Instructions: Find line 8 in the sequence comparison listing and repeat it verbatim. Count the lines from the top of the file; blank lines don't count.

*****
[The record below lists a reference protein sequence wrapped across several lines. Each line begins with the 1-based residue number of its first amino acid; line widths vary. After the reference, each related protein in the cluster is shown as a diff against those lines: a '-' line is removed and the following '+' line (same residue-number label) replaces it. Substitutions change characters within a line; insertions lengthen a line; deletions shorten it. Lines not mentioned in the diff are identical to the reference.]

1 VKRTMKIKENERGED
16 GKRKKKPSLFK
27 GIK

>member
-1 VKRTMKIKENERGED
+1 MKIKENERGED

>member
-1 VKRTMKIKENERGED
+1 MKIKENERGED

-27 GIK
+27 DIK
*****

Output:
>member